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Equality by the autumn, please

Stephen Yeo, retiring principal of Ruskin College, says Labour has a chance in a lifetime to sort out lifelong learning. Anne Horner talks to him.

Social history man Stephen Yeo is determined to go out with a bang when he retires as principal of Ruskin College, Oxford, after eight years.

As he prepares to clear his desk at the adult education college where deputy prime minister John Prescott studied, he has a now-or-never sense that the Labour Government can modernise the British education system. As an expert on the social history of the Labour movement, and a passionate believer in equality, it is a moment he has been waiting for all his life.

Now 58, he has thrown down the gauntlet in a letter to the committee tasked with forming a blueprint for a lifelong learning society - Professor Bob Fryer's national advisory committee on adult learning.

He says that in the months leading up to the publication of this autumn's White Paper on lifetime learning there is a chance to address what he describes as the "education muddle" in Britain.

He wants the White Paper to recommend radically new arrangements for post-compulsory learning. He believes the further and higher education divide should be broken down. In fact the term "higher education" with its hierarchical overtones should be abandoned. By doing so, he believes, the Government could "at one stroke end the still-rife talk about real degrees versus Mickey Mouse qualifications, real universities versus unserious ones".

New Labour's challenge is to restructure the education system to create a fair-for-all, comprehensive, inclusive system which abandons the elitist structures which he believes have stunted Britain's economic development.

Britain, he says, has limited itself by "the ancient habit of educating for social difference. Somehow we have got to stop educating for social difference and start learning for economic and social competence."

He welcomes the sentiments of Helena Kennedy's recent report into widening participation in further education, while acknowledging ruefully that it "has resource implications".

He does not quake at last week's Dearing report's strictures on the abolition of tuition fees, as long as there will be provision for disadvantaged students.

He is an idealist and lifelong socialist whose ideas have been shaped by his own - comparatively privileged - experience of the education system.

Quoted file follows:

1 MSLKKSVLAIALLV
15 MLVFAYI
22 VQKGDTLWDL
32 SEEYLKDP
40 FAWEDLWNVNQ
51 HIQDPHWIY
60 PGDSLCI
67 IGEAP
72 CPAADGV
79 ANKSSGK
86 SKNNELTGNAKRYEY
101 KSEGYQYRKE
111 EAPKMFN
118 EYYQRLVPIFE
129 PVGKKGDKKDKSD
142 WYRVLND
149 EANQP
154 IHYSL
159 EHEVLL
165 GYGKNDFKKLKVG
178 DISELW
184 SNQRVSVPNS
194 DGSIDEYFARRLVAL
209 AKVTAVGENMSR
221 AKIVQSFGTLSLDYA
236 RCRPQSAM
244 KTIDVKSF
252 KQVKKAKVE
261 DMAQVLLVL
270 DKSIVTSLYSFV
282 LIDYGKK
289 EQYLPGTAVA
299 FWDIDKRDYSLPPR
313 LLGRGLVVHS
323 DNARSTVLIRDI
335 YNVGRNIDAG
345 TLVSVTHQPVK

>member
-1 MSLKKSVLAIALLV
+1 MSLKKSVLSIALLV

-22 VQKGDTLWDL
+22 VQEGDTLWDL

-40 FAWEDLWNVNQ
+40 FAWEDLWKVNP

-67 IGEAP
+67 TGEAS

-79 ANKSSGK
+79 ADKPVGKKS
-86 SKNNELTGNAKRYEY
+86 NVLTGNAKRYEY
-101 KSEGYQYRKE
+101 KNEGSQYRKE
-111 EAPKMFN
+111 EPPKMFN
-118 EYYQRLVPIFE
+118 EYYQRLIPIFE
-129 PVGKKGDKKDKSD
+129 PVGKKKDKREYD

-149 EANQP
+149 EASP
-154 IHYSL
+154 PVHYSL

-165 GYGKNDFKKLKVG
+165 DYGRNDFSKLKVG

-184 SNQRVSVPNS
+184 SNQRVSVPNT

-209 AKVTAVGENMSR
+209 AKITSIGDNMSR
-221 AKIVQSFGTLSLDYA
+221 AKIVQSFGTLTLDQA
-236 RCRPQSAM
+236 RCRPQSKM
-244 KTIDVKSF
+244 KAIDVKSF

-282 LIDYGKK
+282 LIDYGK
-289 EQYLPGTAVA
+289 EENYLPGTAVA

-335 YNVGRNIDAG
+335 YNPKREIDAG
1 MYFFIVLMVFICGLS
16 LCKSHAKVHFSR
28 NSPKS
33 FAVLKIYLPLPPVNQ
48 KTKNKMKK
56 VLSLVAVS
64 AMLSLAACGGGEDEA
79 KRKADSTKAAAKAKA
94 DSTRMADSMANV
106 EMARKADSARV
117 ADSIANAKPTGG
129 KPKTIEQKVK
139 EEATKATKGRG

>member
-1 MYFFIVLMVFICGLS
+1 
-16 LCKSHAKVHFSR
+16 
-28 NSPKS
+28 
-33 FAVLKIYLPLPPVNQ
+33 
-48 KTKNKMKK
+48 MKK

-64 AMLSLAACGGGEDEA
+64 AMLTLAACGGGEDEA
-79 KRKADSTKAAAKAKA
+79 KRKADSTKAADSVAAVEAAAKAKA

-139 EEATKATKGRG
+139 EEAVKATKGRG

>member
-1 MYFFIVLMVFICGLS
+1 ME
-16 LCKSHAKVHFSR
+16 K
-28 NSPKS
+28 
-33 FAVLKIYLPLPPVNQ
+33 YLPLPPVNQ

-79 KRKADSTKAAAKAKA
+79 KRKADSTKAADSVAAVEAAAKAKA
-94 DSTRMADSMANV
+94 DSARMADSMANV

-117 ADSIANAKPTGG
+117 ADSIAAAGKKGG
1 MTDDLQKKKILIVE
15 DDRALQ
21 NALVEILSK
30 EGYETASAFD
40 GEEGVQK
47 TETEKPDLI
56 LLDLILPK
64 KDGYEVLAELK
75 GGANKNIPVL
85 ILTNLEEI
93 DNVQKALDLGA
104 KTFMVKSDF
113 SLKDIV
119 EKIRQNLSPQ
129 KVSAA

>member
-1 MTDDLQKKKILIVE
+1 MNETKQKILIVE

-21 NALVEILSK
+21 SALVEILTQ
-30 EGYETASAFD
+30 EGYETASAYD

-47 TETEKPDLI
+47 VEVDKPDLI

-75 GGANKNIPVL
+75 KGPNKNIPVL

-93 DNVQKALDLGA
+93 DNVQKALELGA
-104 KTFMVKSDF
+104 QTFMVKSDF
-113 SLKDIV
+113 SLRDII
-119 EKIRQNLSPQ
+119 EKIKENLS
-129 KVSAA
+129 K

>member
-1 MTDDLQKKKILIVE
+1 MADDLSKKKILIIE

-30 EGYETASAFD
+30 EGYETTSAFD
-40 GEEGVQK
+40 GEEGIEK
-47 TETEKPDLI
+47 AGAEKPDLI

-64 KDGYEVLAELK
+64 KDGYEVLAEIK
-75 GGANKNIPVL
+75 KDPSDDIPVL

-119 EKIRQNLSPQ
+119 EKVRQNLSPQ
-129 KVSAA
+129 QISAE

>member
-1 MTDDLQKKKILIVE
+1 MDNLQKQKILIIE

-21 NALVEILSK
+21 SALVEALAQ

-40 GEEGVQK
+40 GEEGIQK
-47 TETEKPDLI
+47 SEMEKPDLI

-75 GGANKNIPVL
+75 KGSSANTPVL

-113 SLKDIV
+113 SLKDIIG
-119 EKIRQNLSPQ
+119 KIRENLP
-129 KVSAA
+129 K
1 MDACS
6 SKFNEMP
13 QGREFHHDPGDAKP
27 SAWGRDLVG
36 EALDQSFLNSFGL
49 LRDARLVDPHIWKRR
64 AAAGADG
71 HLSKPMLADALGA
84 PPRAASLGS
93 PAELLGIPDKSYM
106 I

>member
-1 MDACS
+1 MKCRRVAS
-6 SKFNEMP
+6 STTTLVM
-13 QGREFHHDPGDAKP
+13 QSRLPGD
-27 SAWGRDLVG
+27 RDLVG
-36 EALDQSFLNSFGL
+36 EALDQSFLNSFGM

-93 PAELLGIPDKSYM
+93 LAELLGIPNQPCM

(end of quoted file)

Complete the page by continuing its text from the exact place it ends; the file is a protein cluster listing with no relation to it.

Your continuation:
His mother, Joan Yeo, was active in the Women's Institute movement and helped to found the WI's Denman College in Marcham, Oxfordshire. His father worked in a wholesale drapery business and scraped together the money to send his three children to independent schools.

Stephen Yeo was sent to Eastbourne College, an independent school. He then went on to secure a first-class degree in history from Pembroke College, Oxford.

"Mine was not a particularly privileged school. I did not want to go to it, I said so at the time. I grew up in a village in Berkshire and I could not see why some children went off to school on trains and others would go to school on bicycles."

He proudly recounts that he moved a resolution at the 1963 Labour party conference calling for the abolition of public schools.

As principal of Ruskin, where the entry benchmark is having as few qualifications as possible, he has tried to act on his beliefs. But he has faced the tricky task of modernising the institution, set up in 1899, shaking off its "macho" cloth-cap trade union image while preserving the trade union links.

A recent Further Education Funding Council inspection suggests there is still some room for improvement. The college was awarded a grade 3 for management indicating that it had as many weaknesses as strengths.

But Stephen Yeo is proud of his achievements, particularly the feminisation of the college. Women's studies have been introduced and his management team includes four women deans who he describes as "very competent and visionary", then adds that he hopes that does not sound patronising.

He says: "Ruskin was a bit behind the times. It needed to catch up with its own reputation. I think we have done that."

Responsibility for steering the college will fall after September to the acting principal Eva Barnes until a permanent replacement is appointed.

The successor will inherit an institution where change has reflected the metamorphosis of the labour movement.

Who will take up the gauntlet? The replacement has yet to be announced, but he thinks it would be great if the next principal of new Ruskin were to be a woman . . .

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